No one player has caused the most uncertainty amongst Charlotte Hornets fans than center Frank Kaminsky. The senior out of Wisconsin looked poised to continue his monstrous 2015 NCAA Tournament play into the NBA. Unfortunately, that hasn’t translated and has lead to an epidemic that may be cured if he can strive in a new role.
Kaminsky has simply been an up-and-down player his entire NBA career. Looking at his strong stretches, we have seen why he was worthy of the ninth overall pick. He has been an elite shooter off the pick-and-fade, which made him an intricate part of the Hornets offense from 2016-2018. The team was able to play five-out basketball and allowed for an increase in halfcourt spacing, a feat that wasn’t prevalent when Cody Zeller was on the floor.
The last game of the 2017-2018 season was a great example of what Kaminsky can bring to the Hornets offense. He was ultra-efficient on the floor, knocking down 59 percent from the field and 37.5 percent from three. Finishing the game with a team-high 24 points, it was looking as if Kaminsky was going to contribute in a large part in 2019. With his rookie contract expiring after that year, it was critical for him to play as well as he did in Indiana in order to be considered for an extension.
Unfortunately, Kaminsky’s expectations hasn’t panned out in the slightest.
When head coach James Borrego agreed to sign with the Hornets in the offseason, it was clear the team will approach a different style offensively. Having a high emphasis on the three-point shot, the goal was to have more opportunities in that area, which will inevitably pick up the team’s pace as a whole.
To his credit so far, this strategy has been proving successful as the Hornets rank ninth in the NBA in three-pointers made per game, according to NBA.com. This has been in large part to the on-court performances of Kemba Walker and Marvin Williams, both of whom are shooting over 36 percent from three on the season.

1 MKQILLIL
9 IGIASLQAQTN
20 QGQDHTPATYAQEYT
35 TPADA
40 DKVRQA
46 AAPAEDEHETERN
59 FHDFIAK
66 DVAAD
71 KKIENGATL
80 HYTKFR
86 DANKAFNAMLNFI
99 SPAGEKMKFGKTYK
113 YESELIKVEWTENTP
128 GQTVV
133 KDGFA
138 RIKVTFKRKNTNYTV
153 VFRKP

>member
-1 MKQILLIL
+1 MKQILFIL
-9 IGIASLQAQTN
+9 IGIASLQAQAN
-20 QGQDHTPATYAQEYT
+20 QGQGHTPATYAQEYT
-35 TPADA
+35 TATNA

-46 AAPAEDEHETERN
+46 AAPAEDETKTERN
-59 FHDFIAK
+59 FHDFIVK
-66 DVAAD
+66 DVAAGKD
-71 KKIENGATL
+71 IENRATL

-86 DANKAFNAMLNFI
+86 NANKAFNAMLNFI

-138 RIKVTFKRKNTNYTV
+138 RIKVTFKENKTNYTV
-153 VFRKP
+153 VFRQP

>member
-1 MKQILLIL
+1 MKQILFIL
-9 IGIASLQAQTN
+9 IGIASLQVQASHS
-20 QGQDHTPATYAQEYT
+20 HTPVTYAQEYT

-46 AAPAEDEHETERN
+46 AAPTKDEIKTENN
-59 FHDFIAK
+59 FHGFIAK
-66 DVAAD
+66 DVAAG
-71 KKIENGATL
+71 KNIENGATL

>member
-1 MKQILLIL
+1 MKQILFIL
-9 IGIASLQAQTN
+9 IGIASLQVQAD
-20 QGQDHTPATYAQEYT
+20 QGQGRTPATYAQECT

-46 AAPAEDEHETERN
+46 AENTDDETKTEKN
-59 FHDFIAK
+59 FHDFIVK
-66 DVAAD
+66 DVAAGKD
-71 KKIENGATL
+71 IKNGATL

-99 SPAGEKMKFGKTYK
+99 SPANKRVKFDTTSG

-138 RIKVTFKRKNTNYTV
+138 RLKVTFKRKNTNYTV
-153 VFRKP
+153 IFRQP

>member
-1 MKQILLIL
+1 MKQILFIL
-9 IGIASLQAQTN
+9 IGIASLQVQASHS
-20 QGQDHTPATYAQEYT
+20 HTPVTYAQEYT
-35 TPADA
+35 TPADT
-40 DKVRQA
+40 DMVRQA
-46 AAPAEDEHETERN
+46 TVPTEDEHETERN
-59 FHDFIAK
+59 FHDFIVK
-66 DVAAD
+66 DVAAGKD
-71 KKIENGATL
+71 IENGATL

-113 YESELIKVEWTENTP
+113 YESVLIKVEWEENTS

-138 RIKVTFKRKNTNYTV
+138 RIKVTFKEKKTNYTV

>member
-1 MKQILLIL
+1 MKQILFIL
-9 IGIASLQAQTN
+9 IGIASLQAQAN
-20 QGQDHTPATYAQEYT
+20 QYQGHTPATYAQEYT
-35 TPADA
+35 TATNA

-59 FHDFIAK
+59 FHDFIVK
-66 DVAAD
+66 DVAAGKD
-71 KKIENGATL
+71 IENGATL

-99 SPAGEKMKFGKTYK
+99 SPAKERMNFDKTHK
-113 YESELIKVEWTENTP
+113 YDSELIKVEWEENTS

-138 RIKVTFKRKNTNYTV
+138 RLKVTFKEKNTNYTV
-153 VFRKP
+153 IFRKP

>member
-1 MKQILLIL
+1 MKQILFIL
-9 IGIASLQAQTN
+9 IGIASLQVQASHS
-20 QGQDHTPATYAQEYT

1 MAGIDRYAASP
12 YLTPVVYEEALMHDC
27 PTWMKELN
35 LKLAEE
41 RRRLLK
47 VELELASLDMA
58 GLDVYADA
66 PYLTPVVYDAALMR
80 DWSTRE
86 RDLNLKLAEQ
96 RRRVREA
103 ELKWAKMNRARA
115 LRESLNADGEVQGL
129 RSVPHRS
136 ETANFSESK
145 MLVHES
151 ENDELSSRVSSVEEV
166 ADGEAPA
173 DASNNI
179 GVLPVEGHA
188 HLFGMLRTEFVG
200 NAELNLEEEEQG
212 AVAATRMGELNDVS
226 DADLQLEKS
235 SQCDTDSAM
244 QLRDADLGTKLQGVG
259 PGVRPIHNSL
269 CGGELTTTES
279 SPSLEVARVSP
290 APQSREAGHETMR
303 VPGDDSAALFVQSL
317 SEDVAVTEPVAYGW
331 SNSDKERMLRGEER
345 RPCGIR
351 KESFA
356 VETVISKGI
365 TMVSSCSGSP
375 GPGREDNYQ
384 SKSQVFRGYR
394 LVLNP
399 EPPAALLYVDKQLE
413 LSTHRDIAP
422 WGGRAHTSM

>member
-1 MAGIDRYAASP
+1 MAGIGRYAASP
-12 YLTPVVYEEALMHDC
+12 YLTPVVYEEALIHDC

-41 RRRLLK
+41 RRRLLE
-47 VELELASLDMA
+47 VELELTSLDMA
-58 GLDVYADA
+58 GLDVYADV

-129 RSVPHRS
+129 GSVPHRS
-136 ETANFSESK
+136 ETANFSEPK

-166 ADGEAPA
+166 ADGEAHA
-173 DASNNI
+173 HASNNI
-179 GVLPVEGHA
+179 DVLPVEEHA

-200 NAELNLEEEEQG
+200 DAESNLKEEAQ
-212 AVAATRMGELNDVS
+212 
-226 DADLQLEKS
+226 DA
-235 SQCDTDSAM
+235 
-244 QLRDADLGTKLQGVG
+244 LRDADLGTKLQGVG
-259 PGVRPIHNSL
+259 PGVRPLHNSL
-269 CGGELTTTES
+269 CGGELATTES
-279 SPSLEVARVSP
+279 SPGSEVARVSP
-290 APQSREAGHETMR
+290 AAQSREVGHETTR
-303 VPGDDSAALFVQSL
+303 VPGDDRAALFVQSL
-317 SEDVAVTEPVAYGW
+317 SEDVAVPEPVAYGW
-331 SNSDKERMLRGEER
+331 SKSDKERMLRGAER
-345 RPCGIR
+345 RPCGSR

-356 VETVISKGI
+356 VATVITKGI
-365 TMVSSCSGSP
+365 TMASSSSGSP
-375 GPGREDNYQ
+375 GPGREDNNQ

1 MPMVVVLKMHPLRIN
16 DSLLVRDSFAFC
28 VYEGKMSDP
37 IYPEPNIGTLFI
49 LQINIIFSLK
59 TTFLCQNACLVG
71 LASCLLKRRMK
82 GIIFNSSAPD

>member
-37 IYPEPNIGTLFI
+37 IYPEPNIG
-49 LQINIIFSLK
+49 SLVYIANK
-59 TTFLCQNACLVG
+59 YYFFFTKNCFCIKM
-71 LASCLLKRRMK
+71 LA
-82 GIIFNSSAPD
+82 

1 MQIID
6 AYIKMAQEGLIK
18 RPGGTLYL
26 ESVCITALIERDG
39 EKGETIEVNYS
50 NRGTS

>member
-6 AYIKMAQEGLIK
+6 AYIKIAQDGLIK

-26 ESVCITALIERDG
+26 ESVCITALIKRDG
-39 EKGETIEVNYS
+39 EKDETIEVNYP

But, one man who has not gotten that opportunity to shine from three has been Frank Kaminsky. He was expected to be a key force in this new offensive system as at the time the regular season started, he was considered to have the best outside shot amongst his center peers. Willy Hernangomez was known for having such a deep-range shot but rarely shoot at an efficiency that matches his percentage. As for the other big man, Bismack Biyombo has no outside game to his arsenal.
Kaminsky has proven to work under Borrego’s system, looking like the player of old. It was against the New Orleans Pelicans in December, where he scored 19 points and five rebounds in a losing effort. That was the last time Kaminsky has scored more than twelve points in a game this season.
He has had an opportunity to make that outing become a nightly occurrence. This, of course, is because of the injury to Hornets center back in January. Zeller, as has been a common trend over the past couple of seasons, went down with a hand injury, sidelining him to 4-6 weeks.
This was Kaminsky’s time to take the starting center role. The work he showed at the end of last season was sure to become evident again, as well his efforts against New Orleans. If he were to only increase his defensive awareness on the court in front of the Hornets staff, he could have become the Hornets stretch-five through January and beyond. This would have allowed for more spacing and offensive versatility that the Hornets need outside of their backcourt duo: Kemba Walker and Jeremy Lamb.